HP Unveils Envy 17 with Integrated Leap Motion Technology

Aside from inundating us with hybrids and tablets, HP also announced the first laptop with integrated Leap Motion technology.

The Envy 17 with Leap Motion features a 17.3-inch display with a 1920 x 1080 resolution, a fourth generation Intel Core i-series CPU, Nvidia graphics (though HP is keeping quiet on the specific GPU), 8 GB RAM and a 1 TB HDD (the default drive is 5400 RPM, but you can pay more for an upgrade to a 7200 RPM drive). Of course, the big thing about this machine is that it has Leap Motion's sensor built in. This means the Envy 17 can detect motion from two hands or 10 fingers so you can navigate and control your computer during games, presentations, etc., without using the keyboard.

Users can download Leap Motion-compatible apps from Leap Motion's Airspace Store, which currently only has 100 apps. That said, as more companies integrate the technology into laptops (Asus is apparently partnering with Leap Motion, too), and more people buy the standalone sensor, that number should rise.

The Envy 17 Leap Motion Special Edition will be available October 16 starting at $1,049.99.

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  • rwinches
    Well it seems this will avoid fingerprints on the screen.
    I am glad Leap made deals to become a component.
    I remember the 120MB superdrive took too long to negotiate and held out for too much money, so they missed the window and users missed out on the floptical tech. I of course have some vintage units with those drives.
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  • warezme
    I have the leap motion controller. The device has one fatal flaw. There is no way it can predict where your fingers will be in distance from the device constently. What I mean is clicking is determined by the device judging the distance of your fingers in respect to the device and we humans aren't steady creatures and the focus point changes as your hand waves around. You can do it if you work at it but it quickly grows tiresome and not as quick and elegant as just using a plain old mouse.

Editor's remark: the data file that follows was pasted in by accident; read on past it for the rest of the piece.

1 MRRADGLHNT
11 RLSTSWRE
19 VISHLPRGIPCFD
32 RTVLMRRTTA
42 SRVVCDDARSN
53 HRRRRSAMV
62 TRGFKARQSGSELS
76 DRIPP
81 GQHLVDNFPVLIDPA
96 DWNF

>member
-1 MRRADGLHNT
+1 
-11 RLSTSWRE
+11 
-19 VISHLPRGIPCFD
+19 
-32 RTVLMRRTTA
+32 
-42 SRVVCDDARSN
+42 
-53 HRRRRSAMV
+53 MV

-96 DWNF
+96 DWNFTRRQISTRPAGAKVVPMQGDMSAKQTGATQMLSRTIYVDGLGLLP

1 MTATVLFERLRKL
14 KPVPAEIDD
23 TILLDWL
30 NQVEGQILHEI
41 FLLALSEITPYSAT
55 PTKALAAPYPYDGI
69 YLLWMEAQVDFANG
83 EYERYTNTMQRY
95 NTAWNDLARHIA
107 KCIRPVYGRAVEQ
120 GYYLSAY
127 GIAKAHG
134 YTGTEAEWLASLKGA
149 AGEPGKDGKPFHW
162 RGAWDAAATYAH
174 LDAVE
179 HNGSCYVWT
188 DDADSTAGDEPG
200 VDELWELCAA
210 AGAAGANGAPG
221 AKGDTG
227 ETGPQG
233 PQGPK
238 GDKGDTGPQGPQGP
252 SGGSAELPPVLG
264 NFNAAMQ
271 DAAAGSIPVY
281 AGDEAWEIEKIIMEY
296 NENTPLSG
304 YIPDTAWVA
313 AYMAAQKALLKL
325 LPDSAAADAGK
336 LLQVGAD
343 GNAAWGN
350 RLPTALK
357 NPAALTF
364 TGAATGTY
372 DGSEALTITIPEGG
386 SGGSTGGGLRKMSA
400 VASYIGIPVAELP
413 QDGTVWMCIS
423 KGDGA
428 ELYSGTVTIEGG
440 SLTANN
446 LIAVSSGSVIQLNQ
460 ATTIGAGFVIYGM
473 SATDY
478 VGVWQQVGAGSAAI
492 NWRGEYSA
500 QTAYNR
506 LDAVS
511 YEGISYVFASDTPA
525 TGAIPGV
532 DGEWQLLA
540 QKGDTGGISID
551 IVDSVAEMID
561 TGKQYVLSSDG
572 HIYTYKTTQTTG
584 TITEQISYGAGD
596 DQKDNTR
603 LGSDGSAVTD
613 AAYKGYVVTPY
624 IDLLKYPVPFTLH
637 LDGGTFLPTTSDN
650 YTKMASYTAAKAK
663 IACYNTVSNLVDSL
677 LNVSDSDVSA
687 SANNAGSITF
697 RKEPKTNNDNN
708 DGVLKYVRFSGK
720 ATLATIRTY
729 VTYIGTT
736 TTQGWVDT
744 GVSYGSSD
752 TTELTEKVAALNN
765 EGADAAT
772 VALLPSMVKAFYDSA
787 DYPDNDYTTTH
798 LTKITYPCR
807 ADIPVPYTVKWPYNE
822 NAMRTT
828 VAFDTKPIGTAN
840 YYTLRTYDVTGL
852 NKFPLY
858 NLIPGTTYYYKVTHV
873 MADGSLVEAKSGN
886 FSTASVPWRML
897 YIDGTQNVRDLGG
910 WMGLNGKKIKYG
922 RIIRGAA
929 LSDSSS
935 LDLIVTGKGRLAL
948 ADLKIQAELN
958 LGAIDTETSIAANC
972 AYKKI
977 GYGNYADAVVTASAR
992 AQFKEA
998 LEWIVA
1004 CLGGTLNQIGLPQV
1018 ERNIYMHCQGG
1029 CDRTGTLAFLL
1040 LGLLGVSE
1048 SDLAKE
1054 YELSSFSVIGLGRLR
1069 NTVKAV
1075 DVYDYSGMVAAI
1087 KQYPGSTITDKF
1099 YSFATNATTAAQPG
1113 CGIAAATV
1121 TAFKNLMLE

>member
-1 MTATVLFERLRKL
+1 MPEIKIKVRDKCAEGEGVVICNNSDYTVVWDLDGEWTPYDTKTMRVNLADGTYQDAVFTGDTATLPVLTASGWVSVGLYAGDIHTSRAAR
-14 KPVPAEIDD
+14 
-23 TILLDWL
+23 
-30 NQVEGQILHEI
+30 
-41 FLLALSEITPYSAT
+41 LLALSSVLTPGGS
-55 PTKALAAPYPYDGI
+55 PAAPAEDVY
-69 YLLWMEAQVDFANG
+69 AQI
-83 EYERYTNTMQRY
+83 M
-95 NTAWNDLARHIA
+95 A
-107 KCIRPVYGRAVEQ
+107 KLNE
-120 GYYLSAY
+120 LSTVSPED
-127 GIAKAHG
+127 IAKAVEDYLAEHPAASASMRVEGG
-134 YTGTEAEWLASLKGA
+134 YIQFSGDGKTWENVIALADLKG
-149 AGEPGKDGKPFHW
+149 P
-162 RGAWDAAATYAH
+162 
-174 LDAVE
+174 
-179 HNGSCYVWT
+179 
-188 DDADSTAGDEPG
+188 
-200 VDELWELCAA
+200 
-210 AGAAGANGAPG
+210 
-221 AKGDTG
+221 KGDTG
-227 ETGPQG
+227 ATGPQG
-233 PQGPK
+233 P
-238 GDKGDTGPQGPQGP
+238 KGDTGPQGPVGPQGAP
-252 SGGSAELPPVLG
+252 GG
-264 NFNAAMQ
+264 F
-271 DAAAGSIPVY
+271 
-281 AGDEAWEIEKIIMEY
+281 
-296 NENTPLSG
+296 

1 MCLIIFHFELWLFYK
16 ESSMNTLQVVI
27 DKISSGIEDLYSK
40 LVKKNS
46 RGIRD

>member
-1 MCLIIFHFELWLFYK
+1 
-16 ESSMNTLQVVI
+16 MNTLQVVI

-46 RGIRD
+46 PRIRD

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  • warezme
    I meant "consistently" but also failed to mention my other major issue. The software that controls windows is not part of the default application or driver of the device. You are forced to register and connect to the leapmotion website which then checks your device, downloads and installs software and allows you to download and install their apps free/or pay for. You have to download the OS control software and then open it through the leapmotion store interface for it to work, EVERYTIME. They are imitating itunes in a way and treating the device as a portal to their store and not as a true controller like a keyboard or a mouse. Imagine having to connect to the Logitech store everytime you wanted to use your mouse. Exactly.
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